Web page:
Getting rejected is a normal part of every writer's life, and it can make it difficult to stay motivated. Fortunately, cognitive therapy offers a lot of useful tools for making sure we don't let rejection affect us negatively. Here are three distortions that are very common among writers when their work is rejected or they have other setbacks:
Overgeneralization: the tendency to think that one event represents a pattern. Example: Your manuscript comes back, rejected, and you think, “This book is never going to sell!” Or you read an article about how a publisher ripped off a writer, and you assume, “All these publishers are just out to cheat writers. ”
Disqualifying the positive: the tendency to ignore or discount positive developments. Example: You get a rejection but it has an encouraging comment on it, and you think, “Who care about positive comments, it still didn't sell. ” Or you sell an article, and you think, “Yeah, but it isn’t for a major publication, so it doesn’t really count. ”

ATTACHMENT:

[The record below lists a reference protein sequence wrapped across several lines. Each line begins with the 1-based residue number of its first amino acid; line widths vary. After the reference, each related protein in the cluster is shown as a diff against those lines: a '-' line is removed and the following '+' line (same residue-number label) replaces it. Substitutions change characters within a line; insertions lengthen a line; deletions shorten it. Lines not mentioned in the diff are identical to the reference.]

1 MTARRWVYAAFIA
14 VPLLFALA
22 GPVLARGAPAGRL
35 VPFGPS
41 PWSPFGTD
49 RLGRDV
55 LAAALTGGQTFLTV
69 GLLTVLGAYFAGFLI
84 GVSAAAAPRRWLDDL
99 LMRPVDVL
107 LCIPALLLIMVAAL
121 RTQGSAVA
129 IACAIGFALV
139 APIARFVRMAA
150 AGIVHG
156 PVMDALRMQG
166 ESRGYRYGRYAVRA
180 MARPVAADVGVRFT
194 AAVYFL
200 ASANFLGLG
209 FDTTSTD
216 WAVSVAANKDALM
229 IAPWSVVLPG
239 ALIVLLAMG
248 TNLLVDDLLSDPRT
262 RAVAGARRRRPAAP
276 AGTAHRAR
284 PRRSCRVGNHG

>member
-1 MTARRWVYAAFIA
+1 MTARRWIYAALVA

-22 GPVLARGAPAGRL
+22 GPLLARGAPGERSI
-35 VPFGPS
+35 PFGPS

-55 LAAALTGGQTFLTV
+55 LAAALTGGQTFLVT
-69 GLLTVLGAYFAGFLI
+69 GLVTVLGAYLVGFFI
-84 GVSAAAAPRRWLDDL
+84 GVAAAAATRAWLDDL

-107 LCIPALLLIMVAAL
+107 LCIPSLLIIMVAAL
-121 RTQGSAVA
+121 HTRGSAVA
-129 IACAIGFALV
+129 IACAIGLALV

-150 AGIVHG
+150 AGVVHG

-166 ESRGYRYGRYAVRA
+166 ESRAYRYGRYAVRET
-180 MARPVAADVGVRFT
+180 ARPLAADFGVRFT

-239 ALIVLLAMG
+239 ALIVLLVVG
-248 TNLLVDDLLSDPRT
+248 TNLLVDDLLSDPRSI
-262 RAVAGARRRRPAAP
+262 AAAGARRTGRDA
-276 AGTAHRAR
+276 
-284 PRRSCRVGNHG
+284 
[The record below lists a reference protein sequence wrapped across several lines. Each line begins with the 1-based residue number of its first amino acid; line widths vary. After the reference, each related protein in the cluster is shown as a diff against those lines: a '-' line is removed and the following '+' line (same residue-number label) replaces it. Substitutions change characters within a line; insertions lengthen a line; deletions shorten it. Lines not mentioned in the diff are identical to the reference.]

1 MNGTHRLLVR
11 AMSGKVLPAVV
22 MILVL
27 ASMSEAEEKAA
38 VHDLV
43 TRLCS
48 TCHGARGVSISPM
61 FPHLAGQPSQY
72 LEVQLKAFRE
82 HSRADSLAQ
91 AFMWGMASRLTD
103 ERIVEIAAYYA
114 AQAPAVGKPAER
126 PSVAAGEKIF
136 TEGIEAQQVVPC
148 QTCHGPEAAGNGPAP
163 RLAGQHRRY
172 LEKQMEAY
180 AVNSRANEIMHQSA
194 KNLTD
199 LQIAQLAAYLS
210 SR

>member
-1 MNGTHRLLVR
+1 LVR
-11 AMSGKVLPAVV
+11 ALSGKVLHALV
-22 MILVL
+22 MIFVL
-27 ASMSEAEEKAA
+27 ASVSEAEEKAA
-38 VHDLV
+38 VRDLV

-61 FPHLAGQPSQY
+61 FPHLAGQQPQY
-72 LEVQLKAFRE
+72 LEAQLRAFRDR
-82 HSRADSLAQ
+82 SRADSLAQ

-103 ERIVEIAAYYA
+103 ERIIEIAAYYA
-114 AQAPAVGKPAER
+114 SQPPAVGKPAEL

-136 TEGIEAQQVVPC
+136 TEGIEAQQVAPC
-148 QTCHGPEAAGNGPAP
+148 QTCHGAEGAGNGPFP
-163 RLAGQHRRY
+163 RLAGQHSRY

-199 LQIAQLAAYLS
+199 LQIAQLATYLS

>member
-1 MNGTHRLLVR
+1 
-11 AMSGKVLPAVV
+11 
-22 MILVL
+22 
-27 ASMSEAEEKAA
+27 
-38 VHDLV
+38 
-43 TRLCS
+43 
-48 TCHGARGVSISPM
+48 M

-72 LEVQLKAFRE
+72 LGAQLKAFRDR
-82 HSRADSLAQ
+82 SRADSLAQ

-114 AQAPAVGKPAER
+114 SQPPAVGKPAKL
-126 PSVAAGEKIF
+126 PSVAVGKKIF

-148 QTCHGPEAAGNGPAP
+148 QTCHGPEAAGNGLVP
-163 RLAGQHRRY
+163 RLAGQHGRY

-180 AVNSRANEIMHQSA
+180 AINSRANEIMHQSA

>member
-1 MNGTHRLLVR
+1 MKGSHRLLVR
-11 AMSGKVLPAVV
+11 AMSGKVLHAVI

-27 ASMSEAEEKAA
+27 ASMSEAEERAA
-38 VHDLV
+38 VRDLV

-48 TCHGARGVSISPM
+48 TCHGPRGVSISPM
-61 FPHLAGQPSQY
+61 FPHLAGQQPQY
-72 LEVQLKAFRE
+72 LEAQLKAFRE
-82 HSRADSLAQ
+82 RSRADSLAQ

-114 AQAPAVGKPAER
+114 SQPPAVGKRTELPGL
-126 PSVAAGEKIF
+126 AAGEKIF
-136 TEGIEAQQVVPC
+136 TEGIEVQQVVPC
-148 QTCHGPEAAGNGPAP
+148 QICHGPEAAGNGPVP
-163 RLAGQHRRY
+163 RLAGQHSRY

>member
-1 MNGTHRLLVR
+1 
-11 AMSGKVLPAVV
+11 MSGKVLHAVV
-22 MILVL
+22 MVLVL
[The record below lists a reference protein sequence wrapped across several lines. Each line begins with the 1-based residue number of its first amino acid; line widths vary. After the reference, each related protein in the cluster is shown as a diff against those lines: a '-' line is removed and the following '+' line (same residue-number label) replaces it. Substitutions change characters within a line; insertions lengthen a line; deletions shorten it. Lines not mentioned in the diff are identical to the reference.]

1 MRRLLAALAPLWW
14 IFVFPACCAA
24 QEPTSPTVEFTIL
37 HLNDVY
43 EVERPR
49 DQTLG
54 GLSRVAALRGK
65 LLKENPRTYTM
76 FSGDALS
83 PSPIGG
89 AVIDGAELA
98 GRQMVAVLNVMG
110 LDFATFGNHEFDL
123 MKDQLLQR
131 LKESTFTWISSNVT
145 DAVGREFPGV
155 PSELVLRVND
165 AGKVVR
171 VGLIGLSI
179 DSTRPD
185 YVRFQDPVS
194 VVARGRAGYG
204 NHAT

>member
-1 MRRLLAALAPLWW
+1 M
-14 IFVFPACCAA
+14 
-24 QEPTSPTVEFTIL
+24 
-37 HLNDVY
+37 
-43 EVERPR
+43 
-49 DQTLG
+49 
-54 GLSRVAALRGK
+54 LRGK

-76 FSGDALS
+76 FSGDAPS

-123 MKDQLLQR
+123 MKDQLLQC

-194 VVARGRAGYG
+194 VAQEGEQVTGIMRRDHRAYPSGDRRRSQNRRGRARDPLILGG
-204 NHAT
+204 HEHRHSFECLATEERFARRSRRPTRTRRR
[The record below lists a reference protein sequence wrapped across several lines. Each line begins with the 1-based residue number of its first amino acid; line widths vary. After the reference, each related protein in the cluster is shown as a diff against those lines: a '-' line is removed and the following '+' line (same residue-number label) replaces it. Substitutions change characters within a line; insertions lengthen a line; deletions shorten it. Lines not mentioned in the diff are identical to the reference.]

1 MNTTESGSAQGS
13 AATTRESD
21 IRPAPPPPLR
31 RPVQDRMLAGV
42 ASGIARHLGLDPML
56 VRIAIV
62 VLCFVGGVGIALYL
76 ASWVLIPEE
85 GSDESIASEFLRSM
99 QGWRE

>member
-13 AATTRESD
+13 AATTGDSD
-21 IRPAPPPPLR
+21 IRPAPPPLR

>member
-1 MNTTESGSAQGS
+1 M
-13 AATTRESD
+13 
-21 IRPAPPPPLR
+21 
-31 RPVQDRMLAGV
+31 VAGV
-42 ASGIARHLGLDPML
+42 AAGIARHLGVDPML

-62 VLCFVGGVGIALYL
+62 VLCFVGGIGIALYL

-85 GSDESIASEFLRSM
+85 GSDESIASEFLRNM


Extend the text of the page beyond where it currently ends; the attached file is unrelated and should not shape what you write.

Mind reading: the tendency to assume you know what someone else is thinking or their motivation. Example: An editor says your article isn’t right for their magazine, and you think, “He obviously thinks my writing isn’t good enough for this magazine. ” (The reality may be that it’s well-written but not the right style or topic for them. ) Or you submit a query letter and don’t get an answer, and assume, “They must have hated that idea” (in fact, they may have lost your letter).
ACTION: The first step is to notice when you are thinking in these ways. One good method for clarifying your thinking is to write down what you're thinking when you feel bad in some way. Then challenge the statements you've written down. If you’re thinking something “always” happens—does it, really? If you’re discounting something, ask what is genuinely positive about it. If you’re mind-reading, come up with at least three other things the other person might be thinking.
Your writing coach Jurgen Wolff has written more than 100 episodes of television, six non-fiction books, short stories, articles, and plays. He is also an international creativity and writing teacher coach. More tips and techniques are available at his website: http://www.timetowrite.com , where you can also sign up for his free monthly Brainstorm e-bulletin. Also see his blog at http://www.timetowrite.blogs.com